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COOKING IS TRENDING
4 August 2015
There's that new word that seems to be everywhere today -- "trending," meaning what is "hot" right now. As I was fixing dinner tonight, I realized that cooking seems to be very hot these days.
I remember when Julia Child had the very televised cooking show. We watched her to see her goofs, watch her wave a butcher knife like a sword, but also to learn the mysteries of French cooking. I bought her cookbook and may have tried one or two recipes, but it was really more work than I wanted to do.
We loved Joyce Chen, with her mispronounced words (I still think of "oil" as "oir"). Her description of how to cook Peking Duck still ranks up there as one of the programs Char and I remember and laugh about.
And I knew Martin Yan before the rest of the country knew him because he taught classes here in Davis and it was my boss's son who helped him get his first television show. He was flamboyant and a lot of fun, but I also learned to make a pretty decent Chinese meal.
I've always enjoyed watching cooking on TV and learning from it. I loved Emeril Lagasse, who was the staple on the newly established Food Network, which debuted in 1993. Again most of his dishes were more complicated than I wanted to make, but I enjoyed watching him work, and yell "BAM" whenever he added his "essence" to the dish he was cooking.
But today cooking has come into its own. Not only is there the Food Network, but there is also a Cooking Channel (which I believe is the same franchise). The TV chefs today are more relatable to the average housewife. Their recipes are easier, but delicious and introduce the home cook to things he or she may not have thought of trying before. There are cooking contests, and bizarre shows like "Cutthroat Kitchen" where chefs bid on how to make it more difficult for their competitors -- they have to use tiny (or oversized) implement, or can't use the stove, or must cook while on a rocking horse or a tall ladder or something else strange.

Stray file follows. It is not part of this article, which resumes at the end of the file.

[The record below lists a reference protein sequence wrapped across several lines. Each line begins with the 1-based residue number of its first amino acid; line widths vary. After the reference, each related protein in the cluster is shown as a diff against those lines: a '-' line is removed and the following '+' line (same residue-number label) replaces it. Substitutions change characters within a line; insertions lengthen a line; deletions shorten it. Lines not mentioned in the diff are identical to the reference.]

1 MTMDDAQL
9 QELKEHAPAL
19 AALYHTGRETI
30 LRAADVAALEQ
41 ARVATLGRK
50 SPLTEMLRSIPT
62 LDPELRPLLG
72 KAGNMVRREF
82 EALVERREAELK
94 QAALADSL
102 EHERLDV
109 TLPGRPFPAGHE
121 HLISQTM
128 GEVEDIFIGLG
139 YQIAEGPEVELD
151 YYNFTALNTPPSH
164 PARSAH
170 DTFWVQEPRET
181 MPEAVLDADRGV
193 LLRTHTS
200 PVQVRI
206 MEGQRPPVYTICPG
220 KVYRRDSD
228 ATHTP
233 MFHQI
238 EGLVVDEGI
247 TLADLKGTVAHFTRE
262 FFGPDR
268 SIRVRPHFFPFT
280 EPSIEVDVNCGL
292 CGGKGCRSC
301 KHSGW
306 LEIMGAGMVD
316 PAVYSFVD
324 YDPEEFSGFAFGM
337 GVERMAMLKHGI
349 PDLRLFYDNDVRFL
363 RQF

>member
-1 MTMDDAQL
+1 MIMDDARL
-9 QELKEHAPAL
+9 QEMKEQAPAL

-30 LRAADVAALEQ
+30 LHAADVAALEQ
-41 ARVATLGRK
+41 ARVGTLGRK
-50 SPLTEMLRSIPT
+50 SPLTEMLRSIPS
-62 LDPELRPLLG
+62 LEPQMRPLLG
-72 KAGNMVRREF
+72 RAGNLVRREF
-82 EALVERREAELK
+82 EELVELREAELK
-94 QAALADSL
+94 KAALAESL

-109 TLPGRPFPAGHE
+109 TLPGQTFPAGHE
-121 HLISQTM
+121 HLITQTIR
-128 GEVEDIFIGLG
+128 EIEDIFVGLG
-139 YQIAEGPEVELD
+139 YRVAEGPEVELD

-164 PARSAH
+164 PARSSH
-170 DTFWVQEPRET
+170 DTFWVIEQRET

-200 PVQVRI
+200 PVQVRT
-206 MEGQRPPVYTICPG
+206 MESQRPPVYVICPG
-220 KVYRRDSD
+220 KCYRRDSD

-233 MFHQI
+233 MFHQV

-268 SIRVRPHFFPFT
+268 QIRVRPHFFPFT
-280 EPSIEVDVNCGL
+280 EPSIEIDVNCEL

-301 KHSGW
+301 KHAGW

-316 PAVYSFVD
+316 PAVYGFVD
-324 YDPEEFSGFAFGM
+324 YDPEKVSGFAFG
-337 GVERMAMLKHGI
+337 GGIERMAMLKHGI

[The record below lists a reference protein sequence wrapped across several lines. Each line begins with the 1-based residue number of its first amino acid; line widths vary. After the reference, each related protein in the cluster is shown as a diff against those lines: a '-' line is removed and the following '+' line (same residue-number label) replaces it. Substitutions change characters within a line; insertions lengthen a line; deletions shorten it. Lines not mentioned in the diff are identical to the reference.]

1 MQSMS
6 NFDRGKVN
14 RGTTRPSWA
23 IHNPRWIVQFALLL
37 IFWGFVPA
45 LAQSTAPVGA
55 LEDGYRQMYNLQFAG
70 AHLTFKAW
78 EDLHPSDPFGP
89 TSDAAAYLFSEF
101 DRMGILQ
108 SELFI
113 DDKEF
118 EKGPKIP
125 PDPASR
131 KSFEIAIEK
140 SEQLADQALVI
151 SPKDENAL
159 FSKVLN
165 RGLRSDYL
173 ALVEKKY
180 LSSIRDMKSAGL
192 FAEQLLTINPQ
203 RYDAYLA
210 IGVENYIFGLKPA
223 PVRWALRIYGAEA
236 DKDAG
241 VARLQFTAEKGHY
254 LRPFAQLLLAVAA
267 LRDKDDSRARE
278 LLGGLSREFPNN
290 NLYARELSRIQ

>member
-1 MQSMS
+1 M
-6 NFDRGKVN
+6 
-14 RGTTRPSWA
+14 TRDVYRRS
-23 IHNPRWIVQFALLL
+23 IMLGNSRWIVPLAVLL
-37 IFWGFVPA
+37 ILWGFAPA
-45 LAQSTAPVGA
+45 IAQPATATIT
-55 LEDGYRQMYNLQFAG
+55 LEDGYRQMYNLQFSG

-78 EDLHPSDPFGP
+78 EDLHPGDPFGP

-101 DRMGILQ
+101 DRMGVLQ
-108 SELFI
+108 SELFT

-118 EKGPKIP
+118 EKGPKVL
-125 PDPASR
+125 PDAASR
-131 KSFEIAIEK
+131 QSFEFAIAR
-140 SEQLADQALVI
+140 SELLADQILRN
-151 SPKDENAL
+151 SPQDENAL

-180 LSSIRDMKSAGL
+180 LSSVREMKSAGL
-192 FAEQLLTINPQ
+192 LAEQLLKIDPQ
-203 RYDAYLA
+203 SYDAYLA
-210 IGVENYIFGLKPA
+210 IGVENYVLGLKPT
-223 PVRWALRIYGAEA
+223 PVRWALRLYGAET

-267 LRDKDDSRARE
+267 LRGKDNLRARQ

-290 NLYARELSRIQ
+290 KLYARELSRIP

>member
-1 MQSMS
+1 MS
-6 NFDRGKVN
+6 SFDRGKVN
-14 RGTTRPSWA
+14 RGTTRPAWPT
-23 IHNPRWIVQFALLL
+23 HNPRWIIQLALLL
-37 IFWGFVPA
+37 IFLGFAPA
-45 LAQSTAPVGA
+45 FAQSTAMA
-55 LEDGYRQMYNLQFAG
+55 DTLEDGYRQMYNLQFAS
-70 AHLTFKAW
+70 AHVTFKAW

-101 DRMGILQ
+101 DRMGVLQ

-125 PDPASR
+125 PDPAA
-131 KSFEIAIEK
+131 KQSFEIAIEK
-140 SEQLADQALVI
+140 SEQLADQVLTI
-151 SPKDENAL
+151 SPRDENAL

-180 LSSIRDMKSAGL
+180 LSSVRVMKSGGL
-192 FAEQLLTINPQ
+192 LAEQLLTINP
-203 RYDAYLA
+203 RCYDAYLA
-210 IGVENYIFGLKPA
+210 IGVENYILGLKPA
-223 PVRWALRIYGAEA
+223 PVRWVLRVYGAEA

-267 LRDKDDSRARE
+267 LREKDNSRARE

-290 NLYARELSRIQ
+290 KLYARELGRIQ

Saturday is my day for cooking shows Starting with Demaris Phillips, who does southern cooking, to Farmhouse Rules, with former chef Nancy Fuller cooking for and playing with her family, to Rea Drummond, the Pioneer Woman, whose blog I followed for years until she got a TV show. (Wouldn't it be nice to have two houses on your property so you can use one of them exclusively to cook in?) Then the kitchen of Trishia Yearwood, who may be the most "home cook" of the bunch and who likes to cook with her friends and family. There are a host of cooks I like to watch and I usually learn something from all of them, whether a specific recipe, or a technique or something I want to try.
I've also watched the "Next Food Network Star" for so many seasons now that I enjoy seeing "old friends" I rooted for in the competition who now have had their own shows for several years...except maybe Guy Fieri, whose Diners, Drive-Ins and Dives seems to dominate the Food network on the weekends and whose show I have never liked much.
I recently discovered Tiffani Thiessen on the Cooking Channel. I initially watched her Dinner at Tiffani's because I have enjoyed Thiessen on White Collar and was happy to see that the first friends she would be cooking for included Tim DeKay, her White Collar husband, and Willie Garson, the strange "Mozzie" on the show. But I discovered that Dinner at Tiffani's was just a fun, low key show with good tasting, easy to make food.
So tonight I made her lemon chicken with rosemary (only I used thyme) and I convinced Walt that with enough bacon (she used pancetta) and balsamic vinegar even he would like Brussels sprouts...and he did. He had two helpings.
Cooking is definitely trending and what with the hundreds of home cooks posting YouTube videos, this may be the golden age of gastronomy.
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